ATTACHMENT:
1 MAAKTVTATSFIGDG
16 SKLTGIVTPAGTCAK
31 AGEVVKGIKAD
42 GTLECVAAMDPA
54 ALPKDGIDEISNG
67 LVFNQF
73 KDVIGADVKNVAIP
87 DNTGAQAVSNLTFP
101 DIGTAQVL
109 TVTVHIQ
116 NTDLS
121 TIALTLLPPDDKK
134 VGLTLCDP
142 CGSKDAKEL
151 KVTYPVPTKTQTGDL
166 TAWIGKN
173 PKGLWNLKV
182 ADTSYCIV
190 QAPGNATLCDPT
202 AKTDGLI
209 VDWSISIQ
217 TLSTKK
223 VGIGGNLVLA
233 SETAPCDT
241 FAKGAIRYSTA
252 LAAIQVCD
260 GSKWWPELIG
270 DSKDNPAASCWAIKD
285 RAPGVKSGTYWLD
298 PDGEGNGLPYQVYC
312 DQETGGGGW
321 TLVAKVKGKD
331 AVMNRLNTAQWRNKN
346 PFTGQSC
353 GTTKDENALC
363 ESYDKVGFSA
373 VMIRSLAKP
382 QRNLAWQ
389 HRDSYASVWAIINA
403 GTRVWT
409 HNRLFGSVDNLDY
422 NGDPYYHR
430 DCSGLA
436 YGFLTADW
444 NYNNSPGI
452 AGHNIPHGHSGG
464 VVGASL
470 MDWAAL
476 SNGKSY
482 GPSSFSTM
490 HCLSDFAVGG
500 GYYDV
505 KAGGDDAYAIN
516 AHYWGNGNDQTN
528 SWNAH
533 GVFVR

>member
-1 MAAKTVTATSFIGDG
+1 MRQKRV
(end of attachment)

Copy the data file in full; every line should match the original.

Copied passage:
1 MAAKTVTATSFIGDG
16 SKLTGIVTPAGTCAK
31 AGEVVKGIKAD
42 GTLECVAAMDPA
54 ALPKDGIDEISNG
67 LVFNQF
73 KDVIGADVKNVAIP
87 DNTGAQAVSNLTFP
101 DIGTAQVL
109 TVTVHIQ
116 NTDLS
121 TIALTLLPPDDKK
134 VGLTLCDP
142 CGSKDAKEL
151 KVTYPVPTKTQTGDL
166 TAWIGKN
173 PKGLWNLKV
182 ADTSYCIV
190 QAPGNATLCDPT
202 AKTDGLI
209 VDWSISIQ
217 TLSTKK
223 VGIGGNLVLA
233 SETAPCDT
241 FAKGAIRYSTA
252 LAAIQVCD
260 GSKWWPELIG
270 DSKDNPAASCWAIKD
285 RAPGVKSGTYWLD
298 PDGEGNGLPYQVYC
312 DQETGGGGW
321 TLVAKVKGKD
331 AVMNRLNTAQWRNKN
346 PFTGQSC
353 GTTKDENALC
363 ESYDKVGFSA
373 VMIRSLAKP
382 QRNLAWQ
389 HRDSYASVWAIINA
403 GTRVWT
409 HNRLFGSVDNLDY
422 NGDPYYHR
430 DCSGLA
436 YGFLTADW
444 NYNNSPGI
452 AGHNIPHGHSGG
464 VVGASL
470 MDWAAL
476 SNGKSY
482 GPSSFSTM
490 HCLSDFAVGG
500 GYYDV
505 KAGGDDAYAIN
516 AHYWGNGNDQTN
528 SWNAH
533 GVFVR

>member
-1 MAAKTVTATSFIGDG
+1 MRQKRV